What the Profit and Loss Statement Tells You – Part II Departmental Profits
Would you like to know how cost-effective or profitable each department or team in your company is?
If you’re an advisor or an advanced QuickBooks user reading this, you might say “there’s a feature for that in QuickBooks so that departments show up in the Profit and Loss statement.”
There is. It’s the “class” field.
If the feature is turned on in your file in the preferences section or company settings- named differently in different editions of QuickBooks– it’s an additional field in each transaction where you choose the department from a list you customize yourself. Having this field filled in allows you to run a Profit and Loss Statement by Class– each class’ (department, team, etc.) income and expenses shown in their corresponding columns.
However, for most small businesses out there with little or no staff or self-employeds handling their own books- or in the case of a client I have who’s growing tremendously and the books are too complicated to add yet another field to worry about- I’m going to suggest a different and simpler way to get in the habit of tracking this same information (for the expenses at least) without filling in any extra fields. All it takes is a little “tweaking” in your Chart of Accounts in order to get a Profit and Loss Statement that will give you the information you need and the information you want.
You might be saying, “I’m too small. I don’t have different departments.” No such thing. It doesn’t matter how small of a business you are, it’s never too early to start thinking BIG and doing your books as a big company does. “Dress for the job you want” right?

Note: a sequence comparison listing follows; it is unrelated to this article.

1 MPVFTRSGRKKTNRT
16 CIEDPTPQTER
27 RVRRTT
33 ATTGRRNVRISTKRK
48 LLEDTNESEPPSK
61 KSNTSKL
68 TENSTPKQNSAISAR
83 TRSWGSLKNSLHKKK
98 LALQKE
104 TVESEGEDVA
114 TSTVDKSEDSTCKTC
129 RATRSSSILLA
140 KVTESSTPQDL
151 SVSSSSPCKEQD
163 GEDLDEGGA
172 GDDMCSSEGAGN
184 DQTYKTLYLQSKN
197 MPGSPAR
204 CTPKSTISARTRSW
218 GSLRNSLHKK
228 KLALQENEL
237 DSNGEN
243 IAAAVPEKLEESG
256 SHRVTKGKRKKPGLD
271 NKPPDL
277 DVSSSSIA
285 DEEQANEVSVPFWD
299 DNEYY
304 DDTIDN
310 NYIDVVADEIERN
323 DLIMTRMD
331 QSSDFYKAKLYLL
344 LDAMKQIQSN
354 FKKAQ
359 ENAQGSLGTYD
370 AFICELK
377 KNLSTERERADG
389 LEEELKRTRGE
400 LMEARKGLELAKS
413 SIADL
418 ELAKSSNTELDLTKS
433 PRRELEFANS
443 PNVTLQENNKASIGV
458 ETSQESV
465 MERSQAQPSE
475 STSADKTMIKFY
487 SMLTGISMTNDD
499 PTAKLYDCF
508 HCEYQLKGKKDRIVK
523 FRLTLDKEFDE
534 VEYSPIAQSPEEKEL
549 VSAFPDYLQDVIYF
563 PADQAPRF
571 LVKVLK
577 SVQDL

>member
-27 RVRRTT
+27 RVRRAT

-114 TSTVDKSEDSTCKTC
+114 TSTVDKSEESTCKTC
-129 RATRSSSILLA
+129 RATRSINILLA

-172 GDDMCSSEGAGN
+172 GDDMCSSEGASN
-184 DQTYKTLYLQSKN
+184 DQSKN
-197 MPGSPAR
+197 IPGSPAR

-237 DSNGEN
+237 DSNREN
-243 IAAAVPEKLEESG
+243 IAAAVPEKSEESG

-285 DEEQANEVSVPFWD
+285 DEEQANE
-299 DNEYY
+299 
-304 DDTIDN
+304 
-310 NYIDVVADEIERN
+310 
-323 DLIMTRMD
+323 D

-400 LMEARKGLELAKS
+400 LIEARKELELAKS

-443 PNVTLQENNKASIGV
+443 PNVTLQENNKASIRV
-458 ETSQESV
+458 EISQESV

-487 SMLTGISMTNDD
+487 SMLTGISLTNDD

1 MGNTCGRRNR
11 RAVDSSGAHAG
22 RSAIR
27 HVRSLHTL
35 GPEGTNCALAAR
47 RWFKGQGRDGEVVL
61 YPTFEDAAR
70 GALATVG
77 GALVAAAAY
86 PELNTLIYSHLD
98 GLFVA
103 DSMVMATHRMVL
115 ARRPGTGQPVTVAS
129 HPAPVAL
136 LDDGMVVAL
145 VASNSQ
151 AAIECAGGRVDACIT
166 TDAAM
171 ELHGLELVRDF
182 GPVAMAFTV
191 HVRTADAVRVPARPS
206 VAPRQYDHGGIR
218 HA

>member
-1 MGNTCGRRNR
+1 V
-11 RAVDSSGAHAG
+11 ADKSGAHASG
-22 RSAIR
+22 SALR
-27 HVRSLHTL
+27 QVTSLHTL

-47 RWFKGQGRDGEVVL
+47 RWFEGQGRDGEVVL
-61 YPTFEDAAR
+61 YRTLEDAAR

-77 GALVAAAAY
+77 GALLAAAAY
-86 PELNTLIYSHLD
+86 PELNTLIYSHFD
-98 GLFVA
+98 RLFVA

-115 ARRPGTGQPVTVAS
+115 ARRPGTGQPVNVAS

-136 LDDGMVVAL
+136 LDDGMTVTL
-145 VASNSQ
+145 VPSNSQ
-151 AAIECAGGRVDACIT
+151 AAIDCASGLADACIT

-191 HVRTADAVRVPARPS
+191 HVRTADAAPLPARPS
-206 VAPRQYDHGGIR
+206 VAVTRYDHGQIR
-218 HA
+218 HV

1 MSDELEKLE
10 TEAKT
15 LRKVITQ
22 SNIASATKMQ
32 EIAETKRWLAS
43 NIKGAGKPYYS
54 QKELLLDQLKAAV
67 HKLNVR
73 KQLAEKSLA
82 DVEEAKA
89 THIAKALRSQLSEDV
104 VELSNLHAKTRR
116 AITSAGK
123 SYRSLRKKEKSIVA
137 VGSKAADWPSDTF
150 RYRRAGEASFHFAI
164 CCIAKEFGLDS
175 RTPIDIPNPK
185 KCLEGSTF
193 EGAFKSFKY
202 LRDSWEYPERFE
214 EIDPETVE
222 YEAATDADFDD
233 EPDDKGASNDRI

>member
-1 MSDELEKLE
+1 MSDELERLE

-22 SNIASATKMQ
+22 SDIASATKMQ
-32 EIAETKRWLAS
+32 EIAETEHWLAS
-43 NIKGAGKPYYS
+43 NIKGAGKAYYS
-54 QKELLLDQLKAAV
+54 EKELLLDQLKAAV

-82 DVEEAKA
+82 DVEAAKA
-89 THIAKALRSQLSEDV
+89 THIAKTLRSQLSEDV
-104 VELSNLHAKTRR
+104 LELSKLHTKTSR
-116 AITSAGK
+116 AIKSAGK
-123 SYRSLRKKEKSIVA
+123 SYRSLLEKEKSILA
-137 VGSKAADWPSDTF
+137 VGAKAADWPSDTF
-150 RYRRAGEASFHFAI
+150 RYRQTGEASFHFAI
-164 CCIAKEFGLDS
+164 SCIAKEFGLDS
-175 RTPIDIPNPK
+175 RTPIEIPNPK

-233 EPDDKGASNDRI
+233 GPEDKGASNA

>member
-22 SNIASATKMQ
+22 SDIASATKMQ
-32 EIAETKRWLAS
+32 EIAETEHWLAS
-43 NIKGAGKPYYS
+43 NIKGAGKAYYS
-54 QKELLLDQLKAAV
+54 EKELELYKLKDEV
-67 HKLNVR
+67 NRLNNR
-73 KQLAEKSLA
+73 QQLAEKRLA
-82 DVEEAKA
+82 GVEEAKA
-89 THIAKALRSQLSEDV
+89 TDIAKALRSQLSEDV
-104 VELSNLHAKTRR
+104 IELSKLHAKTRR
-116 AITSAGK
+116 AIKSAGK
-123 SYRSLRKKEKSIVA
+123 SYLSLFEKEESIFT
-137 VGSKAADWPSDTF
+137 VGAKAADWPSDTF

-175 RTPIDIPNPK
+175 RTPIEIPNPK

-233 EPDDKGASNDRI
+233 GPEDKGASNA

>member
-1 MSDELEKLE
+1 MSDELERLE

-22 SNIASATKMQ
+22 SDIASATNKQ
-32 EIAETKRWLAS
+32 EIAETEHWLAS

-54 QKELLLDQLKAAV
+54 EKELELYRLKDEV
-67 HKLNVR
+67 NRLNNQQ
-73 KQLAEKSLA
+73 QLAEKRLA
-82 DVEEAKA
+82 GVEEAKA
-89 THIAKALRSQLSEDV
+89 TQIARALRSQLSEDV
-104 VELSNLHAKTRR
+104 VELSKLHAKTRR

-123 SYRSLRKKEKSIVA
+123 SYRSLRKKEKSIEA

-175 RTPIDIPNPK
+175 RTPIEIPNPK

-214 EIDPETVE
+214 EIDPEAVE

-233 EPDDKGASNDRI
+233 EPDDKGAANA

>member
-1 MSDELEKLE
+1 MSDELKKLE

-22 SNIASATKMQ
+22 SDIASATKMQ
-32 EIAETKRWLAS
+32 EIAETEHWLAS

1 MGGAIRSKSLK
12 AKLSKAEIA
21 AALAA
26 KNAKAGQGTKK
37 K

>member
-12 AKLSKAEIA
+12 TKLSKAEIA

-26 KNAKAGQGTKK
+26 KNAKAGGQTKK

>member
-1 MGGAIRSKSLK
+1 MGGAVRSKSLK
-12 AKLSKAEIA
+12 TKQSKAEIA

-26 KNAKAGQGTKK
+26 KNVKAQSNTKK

So, even if you’re a 1-person show, you have departments. You handle business development, product development, marketing, sales, administration, accounting, customer service/client relations/product delivery and quality assurance, right? You’re wearing all the hats, right? Then, you need to track how well each hat is doing. You need to know where you need to cut costs, increase income and/or funding, and let’s not forget you should be tracking your ROI in all of your marketing and sales efforts.
For several clients who don’t have time to track yet another field, I’ve customized a Profit and Loss Statement that looks like this:
The possibilities are endless when customizing this and many other accounting reports. The whole idea is for you to have the answers you need when you need it most. This can also be applied to personal finances, maybe not this detailed, but as detailed as you want it to be. I find myself referring to my personal financial reports a lot when answering questions about my income and expenses and when planning my financial future- ~short-term and long-term.
I’m here to help. If you need help or have questions, ask…and you shall receive 🙂